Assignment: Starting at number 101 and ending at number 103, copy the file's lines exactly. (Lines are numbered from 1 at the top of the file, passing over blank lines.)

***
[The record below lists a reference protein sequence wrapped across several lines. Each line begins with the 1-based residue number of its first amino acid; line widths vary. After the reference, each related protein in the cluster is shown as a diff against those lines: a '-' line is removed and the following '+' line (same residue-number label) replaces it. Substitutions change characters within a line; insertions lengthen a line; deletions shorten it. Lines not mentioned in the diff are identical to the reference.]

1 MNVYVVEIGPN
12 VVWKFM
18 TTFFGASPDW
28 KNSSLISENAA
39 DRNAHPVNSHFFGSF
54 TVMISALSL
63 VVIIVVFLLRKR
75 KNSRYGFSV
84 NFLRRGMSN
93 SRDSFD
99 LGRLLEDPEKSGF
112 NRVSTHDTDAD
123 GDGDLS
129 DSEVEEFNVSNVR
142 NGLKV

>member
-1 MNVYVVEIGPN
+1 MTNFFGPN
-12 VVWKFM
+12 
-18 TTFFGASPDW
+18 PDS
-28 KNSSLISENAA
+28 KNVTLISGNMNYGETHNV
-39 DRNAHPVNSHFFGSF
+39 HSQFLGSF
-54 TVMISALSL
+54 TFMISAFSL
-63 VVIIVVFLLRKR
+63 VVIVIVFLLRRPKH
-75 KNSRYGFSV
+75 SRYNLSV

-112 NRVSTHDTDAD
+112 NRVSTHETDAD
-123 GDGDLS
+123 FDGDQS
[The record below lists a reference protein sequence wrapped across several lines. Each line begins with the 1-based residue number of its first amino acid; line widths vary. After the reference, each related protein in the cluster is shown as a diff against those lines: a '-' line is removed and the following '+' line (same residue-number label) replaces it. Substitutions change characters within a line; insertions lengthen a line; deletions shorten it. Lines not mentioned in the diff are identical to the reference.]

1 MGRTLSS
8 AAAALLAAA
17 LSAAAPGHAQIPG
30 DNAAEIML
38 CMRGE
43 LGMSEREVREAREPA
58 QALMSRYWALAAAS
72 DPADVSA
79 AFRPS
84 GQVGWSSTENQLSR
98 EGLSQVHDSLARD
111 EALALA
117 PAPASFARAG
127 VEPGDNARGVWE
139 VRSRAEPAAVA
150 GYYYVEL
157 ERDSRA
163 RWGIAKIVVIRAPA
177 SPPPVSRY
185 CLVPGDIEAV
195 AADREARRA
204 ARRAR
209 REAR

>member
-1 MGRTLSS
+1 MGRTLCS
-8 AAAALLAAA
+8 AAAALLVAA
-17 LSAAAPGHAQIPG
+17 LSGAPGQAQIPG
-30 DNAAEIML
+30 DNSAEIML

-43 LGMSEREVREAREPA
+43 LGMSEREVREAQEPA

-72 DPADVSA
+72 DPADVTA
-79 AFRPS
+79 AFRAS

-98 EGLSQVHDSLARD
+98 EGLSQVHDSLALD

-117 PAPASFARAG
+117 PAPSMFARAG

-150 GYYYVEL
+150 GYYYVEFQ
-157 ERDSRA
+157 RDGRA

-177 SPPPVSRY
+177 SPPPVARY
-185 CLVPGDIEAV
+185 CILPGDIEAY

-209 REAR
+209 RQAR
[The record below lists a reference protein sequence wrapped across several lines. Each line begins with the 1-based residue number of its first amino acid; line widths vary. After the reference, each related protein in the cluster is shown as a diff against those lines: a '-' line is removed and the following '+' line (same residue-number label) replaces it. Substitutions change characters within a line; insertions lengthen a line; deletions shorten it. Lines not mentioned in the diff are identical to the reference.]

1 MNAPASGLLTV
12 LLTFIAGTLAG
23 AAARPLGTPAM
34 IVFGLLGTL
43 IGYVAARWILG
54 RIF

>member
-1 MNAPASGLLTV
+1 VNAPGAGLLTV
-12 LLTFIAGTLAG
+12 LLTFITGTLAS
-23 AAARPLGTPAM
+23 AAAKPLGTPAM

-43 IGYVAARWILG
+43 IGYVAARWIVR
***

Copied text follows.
-12 LLTFIAGTLAG
+12 LLTFITGTLAS
-23 AAARPLGTPAM